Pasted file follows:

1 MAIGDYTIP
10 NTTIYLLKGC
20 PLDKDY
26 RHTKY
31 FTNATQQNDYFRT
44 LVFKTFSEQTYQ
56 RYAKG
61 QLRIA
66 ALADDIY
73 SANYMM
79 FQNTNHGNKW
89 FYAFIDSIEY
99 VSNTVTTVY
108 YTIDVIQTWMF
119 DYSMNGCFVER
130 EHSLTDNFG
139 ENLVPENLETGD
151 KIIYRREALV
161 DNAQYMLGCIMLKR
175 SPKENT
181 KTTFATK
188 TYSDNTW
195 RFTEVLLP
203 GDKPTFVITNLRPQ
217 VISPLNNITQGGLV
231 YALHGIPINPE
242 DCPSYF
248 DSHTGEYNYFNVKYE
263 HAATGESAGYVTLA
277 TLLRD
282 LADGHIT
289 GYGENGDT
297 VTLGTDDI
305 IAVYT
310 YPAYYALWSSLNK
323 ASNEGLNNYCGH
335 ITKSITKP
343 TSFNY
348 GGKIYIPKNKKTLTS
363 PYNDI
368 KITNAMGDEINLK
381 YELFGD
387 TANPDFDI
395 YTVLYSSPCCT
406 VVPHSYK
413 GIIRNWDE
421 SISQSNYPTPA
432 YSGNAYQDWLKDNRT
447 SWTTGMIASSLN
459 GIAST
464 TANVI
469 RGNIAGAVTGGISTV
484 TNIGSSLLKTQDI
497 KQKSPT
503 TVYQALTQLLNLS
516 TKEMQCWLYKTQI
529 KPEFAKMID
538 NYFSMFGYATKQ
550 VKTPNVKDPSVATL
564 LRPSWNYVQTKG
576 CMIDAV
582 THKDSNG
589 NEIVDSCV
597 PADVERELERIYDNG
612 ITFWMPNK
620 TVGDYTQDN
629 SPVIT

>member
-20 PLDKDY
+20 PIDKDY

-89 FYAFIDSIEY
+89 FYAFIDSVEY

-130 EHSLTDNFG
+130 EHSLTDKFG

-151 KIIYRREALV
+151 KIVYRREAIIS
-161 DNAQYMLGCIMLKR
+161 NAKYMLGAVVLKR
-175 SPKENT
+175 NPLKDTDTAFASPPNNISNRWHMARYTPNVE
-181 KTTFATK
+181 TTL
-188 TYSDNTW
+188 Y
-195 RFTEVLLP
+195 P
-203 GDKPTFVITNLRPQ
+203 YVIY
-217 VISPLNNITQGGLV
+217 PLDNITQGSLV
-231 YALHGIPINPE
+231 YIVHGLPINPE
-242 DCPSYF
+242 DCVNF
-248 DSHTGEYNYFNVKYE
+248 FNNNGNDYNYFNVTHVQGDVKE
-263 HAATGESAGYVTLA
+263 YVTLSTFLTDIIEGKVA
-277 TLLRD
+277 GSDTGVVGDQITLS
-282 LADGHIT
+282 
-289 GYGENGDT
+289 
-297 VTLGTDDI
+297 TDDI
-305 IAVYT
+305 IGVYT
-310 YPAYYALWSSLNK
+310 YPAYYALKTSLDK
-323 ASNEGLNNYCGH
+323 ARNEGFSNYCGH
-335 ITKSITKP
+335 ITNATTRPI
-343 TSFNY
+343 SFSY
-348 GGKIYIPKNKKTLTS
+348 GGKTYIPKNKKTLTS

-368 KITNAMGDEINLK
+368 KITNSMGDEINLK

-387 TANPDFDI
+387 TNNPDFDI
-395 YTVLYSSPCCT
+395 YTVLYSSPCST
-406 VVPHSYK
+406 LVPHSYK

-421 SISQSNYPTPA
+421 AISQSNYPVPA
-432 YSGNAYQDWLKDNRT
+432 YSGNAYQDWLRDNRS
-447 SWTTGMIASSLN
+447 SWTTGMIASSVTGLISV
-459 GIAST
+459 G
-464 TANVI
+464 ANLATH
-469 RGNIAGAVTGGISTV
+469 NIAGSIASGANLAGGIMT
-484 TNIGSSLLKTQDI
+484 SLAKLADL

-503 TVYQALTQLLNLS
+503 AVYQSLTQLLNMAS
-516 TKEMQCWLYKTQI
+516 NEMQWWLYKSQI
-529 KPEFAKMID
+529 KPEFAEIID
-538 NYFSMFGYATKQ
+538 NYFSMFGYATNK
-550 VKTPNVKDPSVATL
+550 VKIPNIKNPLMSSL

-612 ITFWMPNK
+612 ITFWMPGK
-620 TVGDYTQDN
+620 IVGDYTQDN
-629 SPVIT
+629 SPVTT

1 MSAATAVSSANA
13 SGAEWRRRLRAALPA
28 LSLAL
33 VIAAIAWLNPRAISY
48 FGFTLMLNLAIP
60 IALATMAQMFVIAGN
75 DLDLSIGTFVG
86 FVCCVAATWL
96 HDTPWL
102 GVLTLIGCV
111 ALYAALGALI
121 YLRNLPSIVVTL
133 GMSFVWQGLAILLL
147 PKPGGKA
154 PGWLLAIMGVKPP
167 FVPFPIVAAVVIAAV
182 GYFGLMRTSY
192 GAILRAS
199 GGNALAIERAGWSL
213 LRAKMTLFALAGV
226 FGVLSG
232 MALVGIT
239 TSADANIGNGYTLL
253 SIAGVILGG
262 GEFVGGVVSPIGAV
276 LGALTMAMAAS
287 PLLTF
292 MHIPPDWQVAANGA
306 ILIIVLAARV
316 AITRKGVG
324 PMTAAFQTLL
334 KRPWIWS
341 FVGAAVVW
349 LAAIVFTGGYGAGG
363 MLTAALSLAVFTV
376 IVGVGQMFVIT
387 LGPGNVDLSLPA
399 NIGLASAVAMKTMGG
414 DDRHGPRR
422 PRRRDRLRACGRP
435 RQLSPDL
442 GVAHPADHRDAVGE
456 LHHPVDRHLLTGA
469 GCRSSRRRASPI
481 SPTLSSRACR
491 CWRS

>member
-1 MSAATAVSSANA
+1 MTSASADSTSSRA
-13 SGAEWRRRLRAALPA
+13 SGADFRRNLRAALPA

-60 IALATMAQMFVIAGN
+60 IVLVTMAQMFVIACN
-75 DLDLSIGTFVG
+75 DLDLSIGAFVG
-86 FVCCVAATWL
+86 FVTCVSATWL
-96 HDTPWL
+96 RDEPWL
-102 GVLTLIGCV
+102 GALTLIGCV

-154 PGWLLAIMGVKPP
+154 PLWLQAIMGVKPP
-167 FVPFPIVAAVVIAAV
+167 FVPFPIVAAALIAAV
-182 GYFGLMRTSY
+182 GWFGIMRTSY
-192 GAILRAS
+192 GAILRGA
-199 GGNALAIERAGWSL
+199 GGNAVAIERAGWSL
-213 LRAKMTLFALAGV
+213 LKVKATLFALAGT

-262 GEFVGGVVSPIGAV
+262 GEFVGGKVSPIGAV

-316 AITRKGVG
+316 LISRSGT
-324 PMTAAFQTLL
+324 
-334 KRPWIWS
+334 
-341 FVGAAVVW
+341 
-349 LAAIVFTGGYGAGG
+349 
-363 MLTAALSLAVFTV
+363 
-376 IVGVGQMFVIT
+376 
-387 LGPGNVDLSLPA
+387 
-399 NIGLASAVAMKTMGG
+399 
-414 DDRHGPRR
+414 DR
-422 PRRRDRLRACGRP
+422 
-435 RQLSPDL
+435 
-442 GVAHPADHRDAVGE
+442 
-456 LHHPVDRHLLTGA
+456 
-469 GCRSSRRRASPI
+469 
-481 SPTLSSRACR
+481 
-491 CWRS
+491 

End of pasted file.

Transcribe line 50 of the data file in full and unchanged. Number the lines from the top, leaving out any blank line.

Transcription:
459 GIAST